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Tactical Analysis: The striker situation

The lack of a dependable striker has been hanging over Everton all season.

Laurence Griffiths

In case you haven’t noticed, the last few weeks haven’t exactly seen Everton play inspiring attacking football. Four games, one goal, not fun. As always there are lots of factors that go into these little runs over the course of a season. Quality of competition, the fact that Everton have been on the road three of the last four weeks, fatigue, it all plays a factor. But, one inescapable fact hangs over it all. Guys, we need to talk about the striker situation. It’s not pretty.

Let’s start with the big picture. Outside the city of Manchester there just aren’t that many really good strikers in England. Looking above Everton in the table, Chelsea, Arsenal, and Spurs have all spent the season compensating in various ways for their lack of real forwards. Manchester City, despite having a strike force of Tevez, Aguero, and Dzeko are still reportedly in the market for one more (brief aside: Dzeko would be so perfect for Moyes it makes my heart hurt. He’s like Jelavic, but if Jelavic were actually really really good). Even United, who have all the forwards, and none of the wingers or midfielders are reportedly looking at bring in Robert Lewandowski. It’s a world like this where keeping Luis Suarez makes sense for Liverpool despite his insistence on doing things that get him suspended for a full quarter of the season.

The lack of really good strikers makes them expensive, and the fact that they’re expensive means they get concentrated at the top of the table. That means the rest of the world needs to prioritize what’s important to them. Teams tend to deal with this in two ways, accept a forward who is good at scoring but has some other serious drawbacks, and/or find goals from other positions and don’t sweat the forward. The first category includes a handful of different types: guys like Benteke and Lukaku who’s only real drawback is youth (they both wildly succeeded and will be on bigger teams next year, as opposed to somebody like Harry Kane who Norwich took on loan from Spurs before he proceeded to break his foot and never be heard from again), guys like Sturridge, Ba, and Remi who all have real injury concerns despite their undeniable overall talent, and the generally don’t give a rat’s ass category for Berbatov and Carroll. There’s also players who’s only skill is scoring to the detriment of everything else, like Defoe or Cisse, and, of course, the chomp category for Suarez. There’s also the, I’m definitely too good to be on this list, but nobody really pays attention to me category for Ricky Lambert (seriously Lambert is awesome) and probably Olivier Giroud as well. You get the idea, lots of talent, and almost as many reasons to say, DO NOT WANT.

The second category is basically Gareth Bale, Theo Walcott, Michu and all of Chelsea. These are guys that are so good at scoring in non-traditional ways, or from non-traditional positions that their teams can overcome to various degrees their striker situations (most of the time Swansea just doesn’t bother to play one at all). Although, as I mentioned, Arsenal do have Giroud in addition to Walcott, making Gooners fans the only ones that really think their team has a striker deficit. Goal scoring from the wing, or midfield means that strikers can either be carried through scoring deficits, or just be good at things other than scoring goals.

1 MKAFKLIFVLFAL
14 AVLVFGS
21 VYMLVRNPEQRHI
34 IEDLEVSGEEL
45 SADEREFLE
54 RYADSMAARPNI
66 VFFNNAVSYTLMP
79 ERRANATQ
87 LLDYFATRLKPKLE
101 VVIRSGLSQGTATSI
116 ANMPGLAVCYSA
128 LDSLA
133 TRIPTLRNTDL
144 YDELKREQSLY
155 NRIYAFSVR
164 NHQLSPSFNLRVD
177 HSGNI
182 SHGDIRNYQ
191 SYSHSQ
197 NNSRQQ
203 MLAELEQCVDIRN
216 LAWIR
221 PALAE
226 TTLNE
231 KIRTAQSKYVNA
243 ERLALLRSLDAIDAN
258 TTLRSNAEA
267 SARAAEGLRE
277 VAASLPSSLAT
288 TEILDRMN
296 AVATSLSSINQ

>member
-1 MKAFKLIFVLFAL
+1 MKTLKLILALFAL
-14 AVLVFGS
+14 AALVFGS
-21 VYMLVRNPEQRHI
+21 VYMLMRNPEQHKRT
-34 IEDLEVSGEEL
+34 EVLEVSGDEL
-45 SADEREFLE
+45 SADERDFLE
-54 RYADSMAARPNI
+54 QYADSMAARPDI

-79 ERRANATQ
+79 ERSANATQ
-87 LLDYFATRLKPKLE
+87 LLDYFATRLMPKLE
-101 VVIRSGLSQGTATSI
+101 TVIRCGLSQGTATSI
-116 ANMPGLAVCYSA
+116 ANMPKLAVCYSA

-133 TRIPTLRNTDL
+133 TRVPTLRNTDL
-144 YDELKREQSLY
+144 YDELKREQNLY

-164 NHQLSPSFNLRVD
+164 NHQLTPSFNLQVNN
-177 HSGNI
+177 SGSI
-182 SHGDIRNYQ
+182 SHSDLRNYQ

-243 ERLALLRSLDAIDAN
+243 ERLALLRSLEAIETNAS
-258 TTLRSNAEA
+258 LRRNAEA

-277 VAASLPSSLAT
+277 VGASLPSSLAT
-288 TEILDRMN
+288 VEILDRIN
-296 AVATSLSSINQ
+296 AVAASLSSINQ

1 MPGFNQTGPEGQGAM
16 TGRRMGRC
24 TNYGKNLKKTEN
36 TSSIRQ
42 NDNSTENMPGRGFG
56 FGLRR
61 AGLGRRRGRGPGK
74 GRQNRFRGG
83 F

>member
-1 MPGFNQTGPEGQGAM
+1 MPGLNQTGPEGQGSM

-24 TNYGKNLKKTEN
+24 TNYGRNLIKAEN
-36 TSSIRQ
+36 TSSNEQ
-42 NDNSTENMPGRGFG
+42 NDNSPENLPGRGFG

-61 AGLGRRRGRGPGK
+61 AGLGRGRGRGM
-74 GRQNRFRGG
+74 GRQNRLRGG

And now we come to Everton’s problems. I’ll start with Anichebe, since he's the easier case. He’s not young enough to be a prospect for the future, he’s too injury prone to be relied on, but he’s not a good enough goal scorer to consistently overcome those drawbacks. And while his hold-up play has improved this season, he remains a below average passer, and suspect defender at the front. In short, he’s not quite good enough as a goal scorer to justify his shortcomings, and he’s not quite good enough at anything else to compensate. He is what he is, a pretty good substitute.

Jelavic is the more interesting case. When Moyes brought him in, Everton was desperately in need of somebody to score goals. They were a dire offensive team, during the first half of last season, and a finisher was exactly what they needed, even if he didn’t bring anything else to the table. Now that’s not so clear. With Fellaini and Mirallas emerging as goal scoring threats, Jelavic has quickly turned into the wrong kind of non-goal scoring forward. When you’re desperate for goals it makes sense to be patient through a goal scorer’s droughts. When you have goals coming from other places it makes more sense to find a player who can contribute in other ways from the front, even if that means sacrificing some goal scoring ability. When you’re a team on a budget you need to prioritize and bring in players who have skills you absolutely cannot live without. Last year Jelavic fit that bill, this year, given the changes he doesn’t.

This issue isn’t going away. In fact, as the season ends and the rumor mills of the transfer window kick into high gear I’m sure we’ll revisit this. If (when?) Fellaini goes it will open up both the financial and tactical freedom for Moyes (if he’s still here) to once again reconstruct the team. If another imperfect striker is brought in, their relative strengths and weaknesses will tell us a lot about how Moyes intends to play. If instead Moyes looks to develop other areas, that will also speak volumes, not only about how the club feels about Anichebe and Jelavic, but about which one the team prefers going forward. Either way, the futures of Anichebe, Jelavic and the striker position will go a long way to defining what next year looks like.